but there was another woman who responded who was a victim of rape and other abuse, so perhaps you might re-consider your answer to be more sensitive. Reply

Albert Johnson U.S.A. TN. September 8, 2013

My yoke is easy and my burden is lite. Thank you Rabbini. That is the easiest, simplest, and most child-like explanation of forgiveness that I have ever heard. I thoroughly enjoyed it and it was manna to my soul. Reply

Anonymous September 8, 2013

forgive I was raped, sexually abused, abused by my ex husband, my father was having drinking problem---all those people I am trying for years to forgive! But I can't! Reply

mb louisville, ky September 25, 2012

forgiveness Being human and Rabbi's stop watering the plants analogy...helps. true, kol nidre focused more on g -d and you relationship. It's important to *TRY* forgive relatives that caused pain to you. I told my father that he, two sibs and their families they *LOST* all privileges to see or talk to me. Sadly, they don't have intentions to reconcile. Don't recognize I suffered as ostracized, invisible deaf person. Dad I think wants me to caregive him/lady friend aging now...she was one of many ladies he romanced during our childhood. *THAT* lady...yep. now with him after a young lady my age dumped after 25 years...all of a sudden he wants me to live close by. Never saw him.growing up. Don't trust him. Deceptive ploy I think. False reconcilation. So...shalom, shana tova! Reply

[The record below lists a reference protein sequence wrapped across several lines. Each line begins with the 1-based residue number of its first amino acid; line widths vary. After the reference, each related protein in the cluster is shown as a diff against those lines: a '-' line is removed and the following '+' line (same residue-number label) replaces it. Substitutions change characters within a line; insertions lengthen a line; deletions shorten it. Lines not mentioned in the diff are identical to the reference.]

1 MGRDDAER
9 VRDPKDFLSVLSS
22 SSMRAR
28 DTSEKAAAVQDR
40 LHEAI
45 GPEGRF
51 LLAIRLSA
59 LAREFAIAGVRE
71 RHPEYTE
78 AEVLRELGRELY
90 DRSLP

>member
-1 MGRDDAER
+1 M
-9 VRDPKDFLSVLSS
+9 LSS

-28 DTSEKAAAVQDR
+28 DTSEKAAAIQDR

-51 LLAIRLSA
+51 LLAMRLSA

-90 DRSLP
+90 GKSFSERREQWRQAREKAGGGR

Mr. Joseph Geiser October 28, 2011

Forgiveness is not just for the offender... I know this article is several years old, but I am new to the site (and to Judaism), but one thing I have always held regarding forgiveness - it's for the offender, yes - you are absolving the sin - but it's also for the one offended. Here's my reasoning.